This case study focuses on a childhood cancer cluster in Woburn, Massachusetts, a town 13 miles northwest of Boston. Between 1969 and 1986, twenty-one Woburn children were diagnosed with leukemia, and twelve died. Anne Anderson, the mother of one of these children, was the first to notice that too many children in her neighborhood were being diagnosed with leukemia. Since then, hazardous chemicals dumped by local industry, which subsequently contaminated the drinking water supply, have been linked with the excess incidences of cancer.
Throughout this case study, Woburn will be used as an example to illustrate how to find environmental and health data, and explain how rates of disease can be calculated to help answer the question: 'Is this community experiencing unusual health problems?' As you progress through the module, it is important to take time to review the various media elements as well as complete any activities (e.g. answering quiz questions).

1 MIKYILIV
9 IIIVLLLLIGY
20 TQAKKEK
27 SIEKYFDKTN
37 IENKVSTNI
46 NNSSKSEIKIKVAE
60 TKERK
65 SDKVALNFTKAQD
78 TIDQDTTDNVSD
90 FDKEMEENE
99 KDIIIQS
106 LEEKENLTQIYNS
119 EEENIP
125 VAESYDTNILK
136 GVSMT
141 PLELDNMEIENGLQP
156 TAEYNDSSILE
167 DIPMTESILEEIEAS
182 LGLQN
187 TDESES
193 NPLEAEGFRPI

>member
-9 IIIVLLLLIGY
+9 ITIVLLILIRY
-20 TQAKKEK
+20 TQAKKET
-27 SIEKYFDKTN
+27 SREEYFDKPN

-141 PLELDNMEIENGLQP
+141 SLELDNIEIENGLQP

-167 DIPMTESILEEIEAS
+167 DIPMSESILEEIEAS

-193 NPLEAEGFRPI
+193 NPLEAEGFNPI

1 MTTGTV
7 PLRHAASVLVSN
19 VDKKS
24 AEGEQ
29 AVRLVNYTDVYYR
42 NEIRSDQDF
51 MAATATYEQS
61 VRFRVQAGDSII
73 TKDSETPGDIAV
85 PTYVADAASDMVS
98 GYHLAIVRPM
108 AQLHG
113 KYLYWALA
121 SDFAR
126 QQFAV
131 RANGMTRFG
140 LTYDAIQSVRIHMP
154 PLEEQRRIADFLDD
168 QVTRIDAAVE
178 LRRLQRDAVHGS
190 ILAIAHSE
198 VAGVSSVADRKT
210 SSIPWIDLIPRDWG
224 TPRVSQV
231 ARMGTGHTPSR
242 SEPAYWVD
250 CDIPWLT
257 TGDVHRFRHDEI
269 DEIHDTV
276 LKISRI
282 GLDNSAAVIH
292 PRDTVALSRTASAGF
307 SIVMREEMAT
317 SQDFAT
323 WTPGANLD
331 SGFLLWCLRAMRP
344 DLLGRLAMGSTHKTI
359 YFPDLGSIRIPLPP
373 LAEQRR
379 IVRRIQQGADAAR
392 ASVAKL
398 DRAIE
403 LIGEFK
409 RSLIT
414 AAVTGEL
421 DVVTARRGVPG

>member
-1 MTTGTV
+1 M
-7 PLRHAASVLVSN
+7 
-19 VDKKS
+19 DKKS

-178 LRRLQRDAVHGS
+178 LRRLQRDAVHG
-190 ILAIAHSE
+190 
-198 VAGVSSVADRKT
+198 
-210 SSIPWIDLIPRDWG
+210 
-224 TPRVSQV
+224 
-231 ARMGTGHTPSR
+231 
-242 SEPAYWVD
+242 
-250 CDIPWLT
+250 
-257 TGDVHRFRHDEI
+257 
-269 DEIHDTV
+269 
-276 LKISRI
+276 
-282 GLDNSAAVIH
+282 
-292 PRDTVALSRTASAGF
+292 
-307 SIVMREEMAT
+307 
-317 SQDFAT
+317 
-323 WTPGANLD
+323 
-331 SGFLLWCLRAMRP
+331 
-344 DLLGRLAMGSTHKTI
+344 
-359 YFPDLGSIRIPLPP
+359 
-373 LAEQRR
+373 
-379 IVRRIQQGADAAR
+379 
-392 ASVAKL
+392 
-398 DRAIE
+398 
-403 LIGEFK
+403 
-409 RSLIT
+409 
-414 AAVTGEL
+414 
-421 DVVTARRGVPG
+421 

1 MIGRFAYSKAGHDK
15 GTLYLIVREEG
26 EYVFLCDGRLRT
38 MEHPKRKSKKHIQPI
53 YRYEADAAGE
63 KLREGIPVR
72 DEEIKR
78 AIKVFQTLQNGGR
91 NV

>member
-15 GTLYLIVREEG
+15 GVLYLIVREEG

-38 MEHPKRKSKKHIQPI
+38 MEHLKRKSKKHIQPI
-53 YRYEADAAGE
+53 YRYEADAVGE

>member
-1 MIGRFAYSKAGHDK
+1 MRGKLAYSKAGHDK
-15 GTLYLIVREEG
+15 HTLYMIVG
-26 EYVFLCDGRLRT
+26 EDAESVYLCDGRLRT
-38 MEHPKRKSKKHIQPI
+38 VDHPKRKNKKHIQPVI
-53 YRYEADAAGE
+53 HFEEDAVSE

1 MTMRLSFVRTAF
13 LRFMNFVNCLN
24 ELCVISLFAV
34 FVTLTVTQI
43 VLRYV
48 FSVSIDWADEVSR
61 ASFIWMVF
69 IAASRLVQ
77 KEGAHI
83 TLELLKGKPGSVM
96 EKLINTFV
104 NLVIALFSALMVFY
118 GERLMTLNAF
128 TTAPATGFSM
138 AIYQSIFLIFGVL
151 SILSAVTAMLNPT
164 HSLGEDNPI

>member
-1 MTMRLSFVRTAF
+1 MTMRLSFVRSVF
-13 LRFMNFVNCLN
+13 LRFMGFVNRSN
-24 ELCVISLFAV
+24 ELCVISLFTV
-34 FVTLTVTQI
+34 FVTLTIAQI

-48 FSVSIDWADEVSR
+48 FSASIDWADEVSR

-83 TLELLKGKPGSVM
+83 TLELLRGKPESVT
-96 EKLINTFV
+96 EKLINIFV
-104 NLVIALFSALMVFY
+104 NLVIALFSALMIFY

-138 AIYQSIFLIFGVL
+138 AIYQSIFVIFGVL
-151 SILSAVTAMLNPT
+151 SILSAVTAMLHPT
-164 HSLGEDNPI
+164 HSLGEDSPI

After completing the module, the student should be able to:
- Describe sources of data used for disease surveillance.
- Identify and use multiple online resources providing information on hazardous waste sites in the United States.
- Identify multiple online resources providing information on hazardous substances.
- Identify and explain the key issues involved in human exposure assessment.
- Compute and interpret standardized incidence ratios.
- Compare and contrast legal and epidemiologic concepts of causation.
- Explain the impact of the Woburn case on surveillance systems, environmental policies and regulations.
- Indicate the challenges and potential benefits of community-based participatory research.
- Analyze the actions taken in the remediation of Wells G and H.
- Summarize several of the public health lessons learned from the cases in Woburn, MA.